Cagle has served as county commissioner for Harris County Precinct 4 since 2011. He was last re-elected in 2018. Prior to serving as the commissioner, he served as an attorney and an elected judge.
Cagle is a graduate of Rice University with triple majors in economics, history, and managerial studies, as well as a graduate of Baylor Law School.
Briones previously served as judge of Harris County Civil Court at Law No. 4. She is a Harvard graduate and graduated from Yale Law School.
According to her website, Briones served as the president and co-founder of Texas Latinx Judges, and is a Houston co-chair of the National Association of Women Judges. She is also an adjunct professor at the University of Houston Law Center.
Prior to the election, polling in late October showed the incumbent Cagle with just a 5-point lead with a lot of undecided voters. And those undecided voters, in a district that has changed geographically, could be key to tilting the race one way or the other.
“The reason for that is half of them don’t know enough about Cagle to have a positive or negative opinion of him and almost three quarters don’t know enough about Briones to have a positive or negative opinion about her,” Mark Jones, a senior research associate at the UH Hobby School and political science fellow at Rice University.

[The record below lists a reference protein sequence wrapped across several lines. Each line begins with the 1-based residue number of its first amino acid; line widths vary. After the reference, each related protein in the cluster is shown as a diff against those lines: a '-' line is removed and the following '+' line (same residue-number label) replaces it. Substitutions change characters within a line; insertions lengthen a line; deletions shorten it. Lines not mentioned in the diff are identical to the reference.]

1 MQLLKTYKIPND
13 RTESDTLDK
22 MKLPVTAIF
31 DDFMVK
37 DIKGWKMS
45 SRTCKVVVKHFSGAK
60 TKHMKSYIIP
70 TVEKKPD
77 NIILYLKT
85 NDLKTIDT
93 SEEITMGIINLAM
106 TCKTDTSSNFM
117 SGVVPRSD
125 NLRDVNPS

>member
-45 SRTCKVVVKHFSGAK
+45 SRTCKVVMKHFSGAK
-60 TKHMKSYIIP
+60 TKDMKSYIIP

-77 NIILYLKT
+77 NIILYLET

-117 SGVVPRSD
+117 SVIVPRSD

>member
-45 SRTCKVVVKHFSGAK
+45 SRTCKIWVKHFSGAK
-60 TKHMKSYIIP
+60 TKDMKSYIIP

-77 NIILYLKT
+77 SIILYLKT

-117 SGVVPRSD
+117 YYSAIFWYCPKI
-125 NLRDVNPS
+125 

With a shift in boundaries for Precinct 4 now covering parts of northwest Harris County from Tomball, Cypress and Jersey Village, down to Alief and Asia town, Democrats were excited about their chances.
“We should win. We should carry it. We should flip it,” Odus Evbagharu, Harris County Democratic Chairman said in late October.
However, Commissioner Cagle said with the support of law enforcement and first responders and with action on flooding and opposing higher taxes, he expected to get re-elected.
“I am a staunch advocate for the taxpayer not the tax spender,” Cagle said.
Cagle was leading the University of Houston poll by 5 percent — 40 percent to 35, with 25 percent undecided. He said the Democratic majority was targeting him for his push to end wasteful spending like the elevate strategies contract where three people are now under indictment.
“The attacks on trying to pull back on the expansive growth of government taxation, we could always put an increase on taxes on the ballot and let the public decide whether they want that or not,” Cagle said.
Briones said if she makes it into office, her goal will be to make Harris County safer and more affordable.
“I am a working mom, raised by working parents, and will always fight for working families," she said. "I will always show up and work across the aisle to get the job done. I respectfully ask for your vote.